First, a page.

Compound that with the fact that the average age of a Canadian truck driver today is just over 47 years old, and according to the Mental Health Commission of Canada (MHCC), by 40 years old, more than half of the population will have had or have a mental illness.

All of this seems alarming when you remember the fact that most drivers don’t spend much time at home, so getting professional help is unlikely because of the demands of the job.

Yet, it seems the industry is tight-lipped about what to do or how to help these drivers.

And this is likely due to the stigma attached to mental health problems, according to Nitika Rewari, the manager of workplace mental health, research, evaluation, and knowledge translation at MHCC.

“There is a large stigma that is associated with mental illness and many are afraid to speak up to their employers because they are scared they will be fired or judged for it,” she said.

As well, the trucking industry is extremely male dominated, with less than 3% of truck drivers being women.

“I would assume that this doesn’t help the disclosure rates,” Rewari added. “We find that disclosure of mental illness is less likely for men. We might find that in our society overall, males have been told to be the strong ones, to keep their emotions together and not show what their feelings are. And this leads to less disclosure.”

***

Al Goodhall, who has been driving trucks professionally since 1998, said he first suspected something was wrong when he snapped at his wife one day over the phone while on the road.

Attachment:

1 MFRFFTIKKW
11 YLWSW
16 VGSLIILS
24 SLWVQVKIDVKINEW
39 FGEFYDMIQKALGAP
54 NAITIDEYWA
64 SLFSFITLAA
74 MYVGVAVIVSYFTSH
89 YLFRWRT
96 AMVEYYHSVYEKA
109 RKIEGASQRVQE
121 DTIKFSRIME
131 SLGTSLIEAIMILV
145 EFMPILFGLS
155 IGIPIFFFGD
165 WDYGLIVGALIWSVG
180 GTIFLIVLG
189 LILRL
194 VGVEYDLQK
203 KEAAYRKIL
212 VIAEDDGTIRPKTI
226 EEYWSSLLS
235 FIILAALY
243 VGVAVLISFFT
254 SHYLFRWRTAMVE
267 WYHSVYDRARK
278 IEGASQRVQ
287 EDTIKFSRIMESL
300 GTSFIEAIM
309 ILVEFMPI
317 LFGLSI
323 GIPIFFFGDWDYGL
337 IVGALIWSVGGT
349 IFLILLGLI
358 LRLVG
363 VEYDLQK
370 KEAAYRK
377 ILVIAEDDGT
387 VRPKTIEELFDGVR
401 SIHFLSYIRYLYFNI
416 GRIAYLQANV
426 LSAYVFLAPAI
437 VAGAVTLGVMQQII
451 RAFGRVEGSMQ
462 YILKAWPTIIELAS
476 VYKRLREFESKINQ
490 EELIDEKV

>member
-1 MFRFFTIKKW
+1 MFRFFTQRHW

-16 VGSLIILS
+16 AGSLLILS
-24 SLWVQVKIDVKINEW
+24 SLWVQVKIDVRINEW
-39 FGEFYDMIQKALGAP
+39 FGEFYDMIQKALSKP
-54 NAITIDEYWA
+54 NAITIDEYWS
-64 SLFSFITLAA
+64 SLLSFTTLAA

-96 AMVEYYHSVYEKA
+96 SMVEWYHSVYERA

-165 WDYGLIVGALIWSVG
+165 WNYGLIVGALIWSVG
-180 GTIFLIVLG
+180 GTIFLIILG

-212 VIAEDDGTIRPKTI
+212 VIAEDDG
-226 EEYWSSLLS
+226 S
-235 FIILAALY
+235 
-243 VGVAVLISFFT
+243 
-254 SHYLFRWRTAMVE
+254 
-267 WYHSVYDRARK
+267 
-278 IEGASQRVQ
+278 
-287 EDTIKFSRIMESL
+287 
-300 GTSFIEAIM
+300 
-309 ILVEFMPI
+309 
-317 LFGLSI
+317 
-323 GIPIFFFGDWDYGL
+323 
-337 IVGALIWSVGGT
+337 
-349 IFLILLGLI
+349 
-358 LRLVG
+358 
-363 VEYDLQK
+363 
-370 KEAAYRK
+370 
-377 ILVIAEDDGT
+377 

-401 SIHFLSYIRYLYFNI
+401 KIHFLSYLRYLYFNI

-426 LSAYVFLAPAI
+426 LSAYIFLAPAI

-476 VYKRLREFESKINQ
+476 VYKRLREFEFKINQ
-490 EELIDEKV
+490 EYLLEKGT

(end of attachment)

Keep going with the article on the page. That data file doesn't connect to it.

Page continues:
“It was 10 to 15 years ago,” he said. “And after I hung up, I thought, what’s going on? And then I starting looking at things like mental health, because I had never done that before or felt like that before.”

Goodhall figured he had depression, and didn’t seek any counselling for it. Partly because he felt it was a personal issue, and partly because of the nature of his job.

“(The depression) comes and goes,” he said. “I still deal with it fairly regularly. Once my grandkids were born, it was a real focus on the family again. I work every weekend so miss a lot, and that’s what really started playing it up again. It’s difficult being away for five or six days a week.

“The mental side is the deeply fatiguing side. You can finish a day on the road and you’re just wiped. And that’s a problem. Some people don’t feel like going for a walk, or eating properly. And the industry has put such a focus on exercise and eating right, but we haven’t been paying attention to the mental side of the game.”